At the 2019 ASSEMBLY Show, Kinexon Inc. showcased its open-edge computing platform KinexonRIoT (Real-time Internet of Things). The platform is capable of processing up to 500,000 data points per second with a latency of less than 50 milliseconds. Internal intelligence optimizes and automates production and logistics processes in real time. Its Event Recognition feature monitors coupling, geofence and collision events. Application examples for the latter include accident prevention in intra-logistics traffic, and process reliability for screwdriving processes.


The Ways of Implementation

Before plant management can implement an edge computing system, it needs to be sure of the project’s ROI for the company. Verifying ROI should begin with conducting a small-scale initial experiment on legacy machines to show the value potential that a full-blown edge computing system will add to a specific plant or the organization as a whole.

This setup should be simple, use a specific data set for measurement and specifically define success metrics so ownership can be assured of a positive ROI within a concrete timeframe. Simplicity is key, because the more complex the initial setup, the longer it will take to fully deploy edge computing and the lower the likelihood that it will be successful.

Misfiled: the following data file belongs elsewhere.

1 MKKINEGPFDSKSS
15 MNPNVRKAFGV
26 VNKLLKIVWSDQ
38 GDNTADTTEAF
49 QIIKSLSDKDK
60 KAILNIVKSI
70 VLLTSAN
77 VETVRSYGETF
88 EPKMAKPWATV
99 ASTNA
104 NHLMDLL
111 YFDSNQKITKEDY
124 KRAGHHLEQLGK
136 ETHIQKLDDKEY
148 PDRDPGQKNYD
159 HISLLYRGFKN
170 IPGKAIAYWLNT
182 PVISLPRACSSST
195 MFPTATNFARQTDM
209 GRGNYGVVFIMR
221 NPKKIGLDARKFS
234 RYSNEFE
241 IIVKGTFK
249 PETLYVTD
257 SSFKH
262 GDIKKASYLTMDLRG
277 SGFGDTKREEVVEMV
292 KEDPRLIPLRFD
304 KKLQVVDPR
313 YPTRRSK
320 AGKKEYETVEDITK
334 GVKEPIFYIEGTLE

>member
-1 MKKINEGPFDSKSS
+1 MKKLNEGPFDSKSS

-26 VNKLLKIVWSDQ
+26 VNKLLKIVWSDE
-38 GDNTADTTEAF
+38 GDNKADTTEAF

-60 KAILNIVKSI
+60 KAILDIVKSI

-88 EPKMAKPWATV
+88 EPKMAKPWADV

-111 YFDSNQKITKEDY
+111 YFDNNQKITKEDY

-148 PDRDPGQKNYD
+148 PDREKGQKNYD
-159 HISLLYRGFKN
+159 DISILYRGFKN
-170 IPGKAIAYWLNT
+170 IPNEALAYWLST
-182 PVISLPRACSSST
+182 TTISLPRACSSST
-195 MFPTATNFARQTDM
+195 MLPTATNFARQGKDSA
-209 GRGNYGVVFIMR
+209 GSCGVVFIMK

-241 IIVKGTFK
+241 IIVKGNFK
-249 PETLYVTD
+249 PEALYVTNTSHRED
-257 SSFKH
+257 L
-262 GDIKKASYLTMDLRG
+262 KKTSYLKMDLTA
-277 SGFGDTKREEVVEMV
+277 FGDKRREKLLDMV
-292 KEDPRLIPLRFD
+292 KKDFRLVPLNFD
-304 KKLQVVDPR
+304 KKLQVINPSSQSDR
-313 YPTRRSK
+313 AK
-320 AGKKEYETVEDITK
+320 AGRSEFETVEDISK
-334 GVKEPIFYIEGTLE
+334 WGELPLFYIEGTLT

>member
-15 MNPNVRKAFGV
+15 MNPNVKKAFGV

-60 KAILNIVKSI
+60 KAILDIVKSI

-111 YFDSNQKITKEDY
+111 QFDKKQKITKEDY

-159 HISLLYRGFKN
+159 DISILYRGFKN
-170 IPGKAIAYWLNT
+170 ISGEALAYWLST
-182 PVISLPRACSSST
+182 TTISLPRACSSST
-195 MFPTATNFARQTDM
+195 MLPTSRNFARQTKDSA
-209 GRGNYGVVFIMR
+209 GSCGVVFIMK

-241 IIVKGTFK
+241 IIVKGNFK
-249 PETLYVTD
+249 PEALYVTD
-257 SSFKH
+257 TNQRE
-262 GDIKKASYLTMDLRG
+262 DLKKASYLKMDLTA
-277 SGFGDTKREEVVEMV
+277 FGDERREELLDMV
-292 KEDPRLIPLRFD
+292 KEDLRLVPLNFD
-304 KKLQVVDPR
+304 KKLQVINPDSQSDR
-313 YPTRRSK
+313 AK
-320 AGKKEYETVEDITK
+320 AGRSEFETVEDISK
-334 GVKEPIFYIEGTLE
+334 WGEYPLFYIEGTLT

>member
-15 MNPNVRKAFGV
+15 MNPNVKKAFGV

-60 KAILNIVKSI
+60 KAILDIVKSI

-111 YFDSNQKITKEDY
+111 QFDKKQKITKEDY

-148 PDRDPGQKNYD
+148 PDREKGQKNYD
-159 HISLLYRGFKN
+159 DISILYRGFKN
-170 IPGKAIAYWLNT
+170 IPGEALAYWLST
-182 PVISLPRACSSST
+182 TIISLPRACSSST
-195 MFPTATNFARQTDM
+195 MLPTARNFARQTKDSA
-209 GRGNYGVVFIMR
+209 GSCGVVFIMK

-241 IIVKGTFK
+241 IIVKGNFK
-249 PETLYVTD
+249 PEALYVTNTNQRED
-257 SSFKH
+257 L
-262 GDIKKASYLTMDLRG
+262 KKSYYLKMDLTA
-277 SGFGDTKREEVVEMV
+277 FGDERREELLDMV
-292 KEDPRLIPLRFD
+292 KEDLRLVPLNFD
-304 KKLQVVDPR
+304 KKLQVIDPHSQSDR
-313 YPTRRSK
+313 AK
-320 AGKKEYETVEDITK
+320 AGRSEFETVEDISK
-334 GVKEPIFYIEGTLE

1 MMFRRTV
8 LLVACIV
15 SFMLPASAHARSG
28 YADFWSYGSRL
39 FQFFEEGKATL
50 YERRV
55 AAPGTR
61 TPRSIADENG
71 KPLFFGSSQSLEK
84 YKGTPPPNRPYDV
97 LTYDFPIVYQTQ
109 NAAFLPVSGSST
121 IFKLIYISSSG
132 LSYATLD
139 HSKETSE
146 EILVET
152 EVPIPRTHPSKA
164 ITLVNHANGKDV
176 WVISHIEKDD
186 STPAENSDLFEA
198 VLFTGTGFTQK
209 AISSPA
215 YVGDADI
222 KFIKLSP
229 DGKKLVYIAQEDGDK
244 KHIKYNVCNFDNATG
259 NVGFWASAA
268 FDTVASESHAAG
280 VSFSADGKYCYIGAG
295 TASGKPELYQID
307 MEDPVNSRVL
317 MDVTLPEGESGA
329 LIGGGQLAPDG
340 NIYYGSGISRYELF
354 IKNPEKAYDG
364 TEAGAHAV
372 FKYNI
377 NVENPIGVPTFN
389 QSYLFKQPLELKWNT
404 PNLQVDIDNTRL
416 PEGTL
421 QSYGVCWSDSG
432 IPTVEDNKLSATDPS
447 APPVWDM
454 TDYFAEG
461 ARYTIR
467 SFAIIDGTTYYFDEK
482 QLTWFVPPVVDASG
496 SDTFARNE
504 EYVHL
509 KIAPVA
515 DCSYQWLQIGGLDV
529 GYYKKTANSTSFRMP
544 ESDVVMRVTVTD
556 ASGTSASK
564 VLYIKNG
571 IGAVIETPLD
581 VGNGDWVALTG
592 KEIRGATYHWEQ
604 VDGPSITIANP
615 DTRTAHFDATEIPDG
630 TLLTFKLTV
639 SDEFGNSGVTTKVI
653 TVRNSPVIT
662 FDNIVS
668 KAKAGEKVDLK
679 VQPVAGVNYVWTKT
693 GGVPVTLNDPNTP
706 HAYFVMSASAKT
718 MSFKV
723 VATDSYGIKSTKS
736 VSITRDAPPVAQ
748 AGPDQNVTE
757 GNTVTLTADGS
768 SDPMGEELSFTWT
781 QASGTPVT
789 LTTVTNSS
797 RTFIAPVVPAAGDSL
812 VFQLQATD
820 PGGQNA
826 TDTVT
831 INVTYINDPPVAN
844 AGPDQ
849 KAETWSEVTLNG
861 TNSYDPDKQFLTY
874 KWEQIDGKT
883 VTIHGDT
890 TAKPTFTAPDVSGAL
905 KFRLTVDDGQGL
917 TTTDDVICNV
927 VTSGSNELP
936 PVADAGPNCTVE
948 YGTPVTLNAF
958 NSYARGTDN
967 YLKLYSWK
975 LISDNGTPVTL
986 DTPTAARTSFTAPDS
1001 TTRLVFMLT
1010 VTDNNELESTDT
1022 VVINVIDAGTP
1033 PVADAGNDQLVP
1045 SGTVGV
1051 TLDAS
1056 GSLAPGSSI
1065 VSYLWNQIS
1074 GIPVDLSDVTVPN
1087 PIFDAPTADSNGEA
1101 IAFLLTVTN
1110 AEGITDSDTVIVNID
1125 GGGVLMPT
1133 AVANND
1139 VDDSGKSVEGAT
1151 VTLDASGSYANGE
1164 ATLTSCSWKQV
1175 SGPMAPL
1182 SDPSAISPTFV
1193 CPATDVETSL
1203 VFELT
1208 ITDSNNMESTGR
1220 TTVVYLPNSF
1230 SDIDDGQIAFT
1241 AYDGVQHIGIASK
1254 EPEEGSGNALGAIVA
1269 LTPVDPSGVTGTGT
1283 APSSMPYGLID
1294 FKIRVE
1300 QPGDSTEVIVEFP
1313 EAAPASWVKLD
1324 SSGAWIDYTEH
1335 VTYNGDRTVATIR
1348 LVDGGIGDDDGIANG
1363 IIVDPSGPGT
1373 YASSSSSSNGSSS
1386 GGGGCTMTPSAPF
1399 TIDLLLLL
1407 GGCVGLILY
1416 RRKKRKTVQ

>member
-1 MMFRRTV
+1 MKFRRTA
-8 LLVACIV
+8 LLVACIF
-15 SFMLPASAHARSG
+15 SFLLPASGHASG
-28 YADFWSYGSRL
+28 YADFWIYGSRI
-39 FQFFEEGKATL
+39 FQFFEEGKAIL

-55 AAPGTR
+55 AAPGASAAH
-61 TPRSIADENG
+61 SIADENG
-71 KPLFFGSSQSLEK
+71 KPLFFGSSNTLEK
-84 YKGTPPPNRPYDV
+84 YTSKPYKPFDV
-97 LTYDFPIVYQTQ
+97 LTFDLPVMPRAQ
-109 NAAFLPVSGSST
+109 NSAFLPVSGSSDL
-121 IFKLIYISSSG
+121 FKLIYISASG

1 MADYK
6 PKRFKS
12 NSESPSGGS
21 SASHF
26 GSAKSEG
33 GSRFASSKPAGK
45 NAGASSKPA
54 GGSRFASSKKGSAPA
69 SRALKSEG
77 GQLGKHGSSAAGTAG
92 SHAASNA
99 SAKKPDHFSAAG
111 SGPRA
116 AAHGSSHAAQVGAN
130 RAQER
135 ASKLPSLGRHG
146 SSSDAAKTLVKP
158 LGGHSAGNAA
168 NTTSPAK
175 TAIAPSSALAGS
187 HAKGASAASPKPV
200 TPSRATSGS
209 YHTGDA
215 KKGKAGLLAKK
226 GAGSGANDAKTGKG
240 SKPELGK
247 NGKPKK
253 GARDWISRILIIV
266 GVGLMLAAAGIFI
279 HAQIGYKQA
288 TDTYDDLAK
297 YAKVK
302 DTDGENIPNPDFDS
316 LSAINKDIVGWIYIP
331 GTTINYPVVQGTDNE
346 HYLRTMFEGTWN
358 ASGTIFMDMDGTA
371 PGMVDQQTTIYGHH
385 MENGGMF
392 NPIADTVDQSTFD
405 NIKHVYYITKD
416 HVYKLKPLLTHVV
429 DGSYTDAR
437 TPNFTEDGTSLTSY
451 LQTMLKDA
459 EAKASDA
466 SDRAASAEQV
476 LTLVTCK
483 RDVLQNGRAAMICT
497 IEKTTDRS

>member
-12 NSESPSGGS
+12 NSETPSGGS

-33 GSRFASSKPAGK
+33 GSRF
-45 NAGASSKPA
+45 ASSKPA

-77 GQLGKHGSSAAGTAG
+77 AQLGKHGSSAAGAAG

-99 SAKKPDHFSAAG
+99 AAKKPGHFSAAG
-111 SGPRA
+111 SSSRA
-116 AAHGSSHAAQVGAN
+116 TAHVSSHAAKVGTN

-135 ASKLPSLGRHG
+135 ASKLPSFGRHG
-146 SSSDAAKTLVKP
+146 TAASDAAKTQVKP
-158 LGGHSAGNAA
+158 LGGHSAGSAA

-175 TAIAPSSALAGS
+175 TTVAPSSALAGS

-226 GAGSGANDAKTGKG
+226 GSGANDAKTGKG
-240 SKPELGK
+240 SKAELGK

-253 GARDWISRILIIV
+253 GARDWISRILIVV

By seeing the success of just a few retrofitted machines, a manufacturer can then decide when it wishes to scale up the installation. This allows costs to be spread over a longer period and thorough planning to be undertaken. Equally important, this approach lets a company focus on what it specifically wants to achieve from digitalization, thereby helping it upgrade one or more facilities and profit from the benefits of improved performance.

“Companies always want a quick and reasonable ROI when using edge computing,” points out Resnick. “If a feasibility study can calculate even a 1 percent improvement in overall equipment effectiveness, then that’s often a worthwhile ROI, even though it may take two months or two years to achieve. Plant management understands that sometimes the main benefit of edge computing is lessening the amount being wasted, rather than increasing the amount of production.

“Eliminating unscheduled downtime, alone, may be a worthwhile ROI for edge computing,” Resnick continues. “Let’s say, for example, that a 1-hour downtime costs the company $100,000 in lost production. Eliminating five such events means a saving of $500,000, which is a quite nice ROI, so long as implementation cost is less.”